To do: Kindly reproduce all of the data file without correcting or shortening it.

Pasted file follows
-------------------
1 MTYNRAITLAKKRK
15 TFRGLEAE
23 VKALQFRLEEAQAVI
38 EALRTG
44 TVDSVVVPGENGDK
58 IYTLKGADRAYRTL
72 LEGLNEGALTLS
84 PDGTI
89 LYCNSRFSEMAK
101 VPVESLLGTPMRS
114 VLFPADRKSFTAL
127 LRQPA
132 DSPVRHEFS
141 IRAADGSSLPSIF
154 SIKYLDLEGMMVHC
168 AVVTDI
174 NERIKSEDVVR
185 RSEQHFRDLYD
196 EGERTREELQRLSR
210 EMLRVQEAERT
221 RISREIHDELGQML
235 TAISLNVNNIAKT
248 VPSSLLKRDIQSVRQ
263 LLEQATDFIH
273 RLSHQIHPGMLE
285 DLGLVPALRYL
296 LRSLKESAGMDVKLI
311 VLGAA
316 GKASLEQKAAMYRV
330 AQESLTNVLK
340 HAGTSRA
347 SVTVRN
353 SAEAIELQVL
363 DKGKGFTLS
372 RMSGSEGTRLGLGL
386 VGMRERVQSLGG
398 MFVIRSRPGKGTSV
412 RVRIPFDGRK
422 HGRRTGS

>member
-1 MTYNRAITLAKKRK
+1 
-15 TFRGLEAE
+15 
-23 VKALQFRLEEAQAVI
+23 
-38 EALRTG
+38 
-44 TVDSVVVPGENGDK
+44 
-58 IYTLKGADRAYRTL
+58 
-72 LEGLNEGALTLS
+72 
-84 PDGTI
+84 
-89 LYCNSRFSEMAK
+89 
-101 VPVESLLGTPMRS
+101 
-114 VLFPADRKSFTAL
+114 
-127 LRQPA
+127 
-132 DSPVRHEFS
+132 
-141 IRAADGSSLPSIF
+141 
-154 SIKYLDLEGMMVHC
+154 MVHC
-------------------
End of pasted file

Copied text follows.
1 MTYNRAITLAKKRK
15 TFRGLEAE
23 VKALQFRLEEAQAVI
38 EALRTG
44 TVDSVVVPGENGDK
58 IYTLKGADRAYRTL
72 LEGLNEGALTLS
84 PDGTI
89 LYCNSRFSEMAK
101 VPVESLLGTPMRS
114 VLFPADRKSFTAL
127 LRQPA
132 DSPVRHEFS
141 IRAADGSSLPSIF
154 SIKYLDLEGMMVHC
168 AVVTDI
174 NERIKSEDVVR
185 RSEQHFRDLYD
196 EGERTREELQRLSR
210 EMLRVQEAERT
221 RISREIHDELGQML
235 TAISLNVNNIAKT
248 VPSSLLKRDIQSVRQ
263 LLEQATDFIH
273 RLSHQIHPGMLE
285 DLGLVPALRYL
296 LRSLKESAGMDVKLI
311 VLGAA
316 GKASLEQKAAMYRV
330 AQESLTNVLK
340 HAGTSRA
347 SVTVRN
353 SAEAIELQVL
363 DKGKGFTLS
372 RMSGSEGTRLGLGL
386 VGMRERVQSLGG
398 MFVIRSRPGKGTSV
412 RVRIPFDGRK
422 HGRRTGS

>member
-1 MTYNRAITLAKKRK
+1 
-15 TFRGLEAE
+15 
-23 VKALQFRLEEAQAVI
+23 
-38 EALRTG
+38 
-44 TVDSVVVPGENGDK
+44 
-58 IYTLKGADRAYRTL
+58 
-72 LEGLNEGALTLS
+72 
-84 PDGTI
+84 
-89 LYCNSRFSEMAK
+89 
-101 VPVESLLGTPMRS
+101 
-114 VLFPADRKSFTAL
+114 
-127 LRQPA
+127 
-132 DSPVRHEFS
+132 
-141 IRAADGSSLPSIF
+141 
-154 SIKYLDLEGMMVHC
+154 MVHC